Let’s talk shop? Tell us more about your career, what can you share with our community?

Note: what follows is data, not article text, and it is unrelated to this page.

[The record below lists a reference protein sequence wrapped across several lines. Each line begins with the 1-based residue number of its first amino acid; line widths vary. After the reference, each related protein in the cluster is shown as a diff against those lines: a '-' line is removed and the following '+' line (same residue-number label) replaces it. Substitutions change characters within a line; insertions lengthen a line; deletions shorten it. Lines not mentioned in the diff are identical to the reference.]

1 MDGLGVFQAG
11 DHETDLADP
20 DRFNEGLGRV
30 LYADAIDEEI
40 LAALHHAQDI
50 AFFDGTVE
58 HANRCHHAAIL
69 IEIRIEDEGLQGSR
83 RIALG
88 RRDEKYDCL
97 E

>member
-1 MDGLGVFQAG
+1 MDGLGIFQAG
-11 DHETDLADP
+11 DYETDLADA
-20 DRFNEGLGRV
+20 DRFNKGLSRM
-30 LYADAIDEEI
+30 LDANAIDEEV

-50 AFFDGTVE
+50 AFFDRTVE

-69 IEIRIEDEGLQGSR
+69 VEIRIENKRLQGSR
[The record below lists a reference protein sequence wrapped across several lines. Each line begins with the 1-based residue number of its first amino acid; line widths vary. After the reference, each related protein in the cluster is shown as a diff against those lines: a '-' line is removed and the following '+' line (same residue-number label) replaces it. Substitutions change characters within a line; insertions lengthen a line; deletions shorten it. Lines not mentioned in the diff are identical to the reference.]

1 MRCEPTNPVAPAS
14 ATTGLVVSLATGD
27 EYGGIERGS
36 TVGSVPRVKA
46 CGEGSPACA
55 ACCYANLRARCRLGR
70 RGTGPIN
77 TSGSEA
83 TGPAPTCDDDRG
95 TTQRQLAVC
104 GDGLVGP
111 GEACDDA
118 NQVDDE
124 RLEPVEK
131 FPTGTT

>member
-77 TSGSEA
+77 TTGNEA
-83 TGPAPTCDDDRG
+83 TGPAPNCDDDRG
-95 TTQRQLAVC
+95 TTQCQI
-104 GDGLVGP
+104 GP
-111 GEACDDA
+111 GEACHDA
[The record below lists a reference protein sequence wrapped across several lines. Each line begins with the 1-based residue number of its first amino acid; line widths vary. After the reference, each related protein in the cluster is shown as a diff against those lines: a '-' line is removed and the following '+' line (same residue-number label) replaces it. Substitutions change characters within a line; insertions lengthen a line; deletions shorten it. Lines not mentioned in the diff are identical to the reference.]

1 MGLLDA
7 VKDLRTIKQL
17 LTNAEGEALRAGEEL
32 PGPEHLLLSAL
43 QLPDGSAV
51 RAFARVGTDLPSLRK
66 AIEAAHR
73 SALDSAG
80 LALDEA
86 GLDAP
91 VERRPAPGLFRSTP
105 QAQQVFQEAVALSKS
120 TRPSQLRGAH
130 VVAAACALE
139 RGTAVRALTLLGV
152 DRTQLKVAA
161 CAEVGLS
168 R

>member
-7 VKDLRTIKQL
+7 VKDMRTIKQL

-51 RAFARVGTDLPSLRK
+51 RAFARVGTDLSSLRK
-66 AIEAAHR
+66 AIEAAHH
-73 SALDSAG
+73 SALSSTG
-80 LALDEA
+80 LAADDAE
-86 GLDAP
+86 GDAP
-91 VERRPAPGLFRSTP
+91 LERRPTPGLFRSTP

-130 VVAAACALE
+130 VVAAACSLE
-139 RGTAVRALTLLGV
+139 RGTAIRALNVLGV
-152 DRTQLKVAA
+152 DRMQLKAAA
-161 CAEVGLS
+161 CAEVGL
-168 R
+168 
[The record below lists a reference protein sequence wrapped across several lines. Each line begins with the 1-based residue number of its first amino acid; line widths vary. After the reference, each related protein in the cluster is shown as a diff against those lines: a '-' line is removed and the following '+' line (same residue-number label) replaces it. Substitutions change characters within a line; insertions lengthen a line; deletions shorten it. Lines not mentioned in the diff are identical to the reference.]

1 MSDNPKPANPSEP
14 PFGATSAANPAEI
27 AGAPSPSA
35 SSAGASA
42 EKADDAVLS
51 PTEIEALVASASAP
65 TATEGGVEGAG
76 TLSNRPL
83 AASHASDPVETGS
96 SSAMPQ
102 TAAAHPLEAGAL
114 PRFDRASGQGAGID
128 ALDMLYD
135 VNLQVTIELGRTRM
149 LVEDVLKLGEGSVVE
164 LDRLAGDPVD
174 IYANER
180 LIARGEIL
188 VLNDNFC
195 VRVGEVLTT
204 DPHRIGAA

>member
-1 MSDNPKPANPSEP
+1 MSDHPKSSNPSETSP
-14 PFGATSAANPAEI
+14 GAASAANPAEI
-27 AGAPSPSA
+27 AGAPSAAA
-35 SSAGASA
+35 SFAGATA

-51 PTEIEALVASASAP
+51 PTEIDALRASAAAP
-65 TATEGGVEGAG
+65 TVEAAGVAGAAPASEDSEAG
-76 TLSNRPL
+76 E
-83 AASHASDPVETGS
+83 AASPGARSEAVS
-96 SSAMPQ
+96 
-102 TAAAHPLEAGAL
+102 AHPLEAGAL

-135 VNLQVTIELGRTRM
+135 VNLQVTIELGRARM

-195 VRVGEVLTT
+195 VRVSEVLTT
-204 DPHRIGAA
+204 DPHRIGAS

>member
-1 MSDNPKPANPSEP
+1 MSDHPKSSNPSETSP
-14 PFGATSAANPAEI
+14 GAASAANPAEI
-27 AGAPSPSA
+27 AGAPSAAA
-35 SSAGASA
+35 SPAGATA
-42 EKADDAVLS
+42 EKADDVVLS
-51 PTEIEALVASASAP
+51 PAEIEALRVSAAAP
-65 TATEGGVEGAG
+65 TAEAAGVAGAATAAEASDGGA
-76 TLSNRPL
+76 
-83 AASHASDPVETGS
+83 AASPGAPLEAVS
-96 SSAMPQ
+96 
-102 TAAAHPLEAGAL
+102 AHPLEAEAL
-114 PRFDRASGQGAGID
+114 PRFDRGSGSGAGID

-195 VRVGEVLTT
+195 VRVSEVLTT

I love to document, to capture people in their environments, in their element. Whether it’s a special occasion or an everyday task of life, my passion now for documenting what’s around me has come from a desire to share with others a place, a world, a life that they may not have seen or experienced before. We all tend to dismiss the mundane routine everyday things, but what may seem obvious or boring to one person may be something completely different and unknown to someone else. The world is such a diverse place and while we may hear of the big wonders and attractions of other countries, cultures, and ecosystems, there is always a curiosity of how the average person lives. It goes deeper than that and not until you experience it someway, whether in person or virtually do you realize, “I never thought about that, I never knew that or realized that that is normal for that place.”. Oftentimes the everyday life of people becomes the fascination. I like to create work that tells a story, that makes you pause and wonder, “What’s going on here, what are they doing, where are they going?” That’s the beauty behind it for me, the unknown story. Many of the people I capture are strangers, tourists, locals, pedestrians, passerbyers, etc. I love to people watch and be around people in crowds in public settings. I thrive in that kind of environment, I feed off of that ambiance. I feel I’ve become a kind of “behind the scenes of life” wherever I go. I also grew to have a newfound appreciation for nature during my travels and so I began to incorporate more of the environment and the landscape around my subjects. I love to capture these moments of nature and humanity combined, subtly including a human element. I’m excited to share what I see and experience in the world with others. I’ve always had an interest in traveling and experiencing other cultures. It makes me very excited to be in a place I’ve never been before, or better yet, a place I never thought I would be, period. I’m very grateful for all the traveling I’ve been able to do, I know that many people don’t have the opportunity or the flexibility to travel as far and for as long as they might want. The things I capture and share are with the intent to introduce, inform, and hopefully give a better understanding of the place and the people of where I am, starting with my own home of Miami in Florida. I’m an observer and I like to capture what’s around me. I like to share what I encounter with others because they might not be able to see it themselves in person and I’d like to recreate the experience of being in that place or moment. I began to focus more on this perspective after spending time abroad because I suddenly had an audience of people who didn’t really know where I was from; for example some had never been to the US and on the other hand, when I returned home I had friends who had never been to Europe. So as this curiosity went both ways, I began to feel that I had a lot to share in respect to both perspectives. The cultural exchange for me is the best. I enjoy hearing things of other people’s everyday lives and sharing my own as well to those who are curious. Once again, as a shy introvert I’m proud of myself for never having stopped doing what I love and for continuing to share my work with others. It’s so easy to feel overwhelmed and to become mentally exhausted. It can be incredibly stressful in the moment when you’re taking on a job like covering an event, but it is always rewarding. I love photographing people, however I have always been quite shy about it, more than the average person. For me it has been so difficult and intimidating to approach people or to take a picture without them noticing and becoming self conscious, but if you never ask or take the risk the answer will always be no. If I don’t try to take a picture, I won’t have a picture. The biggest challenge for me was not to compare myself to other photographers, often times I would question myself because I felt I wasn’t assertive or outgoing enough in certain jobs. I’ve learned to focus on my personal strengths and to use them to my advantage. You need to learn to stay true to who you are and how you approach situations. In the end, I’m really happy that I pursued this art form because if I hadn’t I would have regretted it. It’s the one thing I love to do that I want to do, everyday, everywhere, with everyone.